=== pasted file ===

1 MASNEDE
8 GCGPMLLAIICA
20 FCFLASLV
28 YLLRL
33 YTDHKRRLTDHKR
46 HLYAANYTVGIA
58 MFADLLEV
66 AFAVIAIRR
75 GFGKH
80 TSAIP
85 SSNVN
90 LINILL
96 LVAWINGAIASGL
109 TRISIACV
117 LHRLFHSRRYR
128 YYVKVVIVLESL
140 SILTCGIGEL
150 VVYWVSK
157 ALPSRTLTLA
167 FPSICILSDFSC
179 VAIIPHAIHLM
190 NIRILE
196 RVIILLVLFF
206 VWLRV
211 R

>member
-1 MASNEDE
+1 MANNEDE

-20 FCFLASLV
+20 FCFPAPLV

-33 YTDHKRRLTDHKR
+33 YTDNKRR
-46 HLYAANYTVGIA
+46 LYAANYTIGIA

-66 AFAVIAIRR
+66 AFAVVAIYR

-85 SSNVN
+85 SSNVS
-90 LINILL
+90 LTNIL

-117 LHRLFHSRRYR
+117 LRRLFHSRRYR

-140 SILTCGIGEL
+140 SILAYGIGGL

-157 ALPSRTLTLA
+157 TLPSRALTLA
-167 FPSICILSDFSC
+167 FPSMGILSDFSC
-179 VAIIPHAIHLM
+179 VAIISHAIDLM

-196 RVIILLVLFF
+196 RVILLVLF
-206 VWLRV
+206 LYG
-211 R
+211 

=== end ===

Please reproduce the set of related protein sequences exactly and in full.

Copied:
1 MASNEDE
8 GCGPMLLAIICA
20 FCFLASLV
28 YLLRL
33 YTDHKRRLTDHKR
46 HLYAANYTVGIA
58 MFADLLEV
66 AFAVIAIRR
75 GFGKH
80 TSAIP
85 SSNVN
90 LINILL
96 LVAWINGAIASGL
109 TRISIACV
117 LHRLFHSRRYR
128 YYVKVVIVLESL
140 SILTCGIGEL
150 VVYWVSK
157 ALPSRTLTLA
167 FPSICILSDFSC
179 VAIIPHAIHLM
190 NIRILE
196 RVIILLVLFF
206 VWLRV
211 R

>member
-1 MASNEDE
+1 MANNEDE

-20 FCFLASLV
+20 FCFPAPLV

-33 YTDHKRRLTDHKR
+33 YTDNKRR
-46 HLYAANYTVGIA
+46 LYAANYTIGIA

-66 AFAVIAIRR
+66 AFAVVAIYR

-85 SSNVN
+85 SSNVS
-90 LINILL
+90 LTNIL

-117 LHRLFHSRRYR
+117 LRRLFHSRRYR

-140 SILTCGIGEL
+140 SILAYGIGGL

-157 ALPSRTLTLA
+157 TLPSRALTLA
-167 FPSICILSDFSC
+167 FPSMGILSDFSC
-179 VAIIPHAIHLM
+179 VAIISHAIDLM

-196 RVIILLVLFF
+196 RVILLVLF
-206 VWLRV
+206 LYG
-211 R
+211 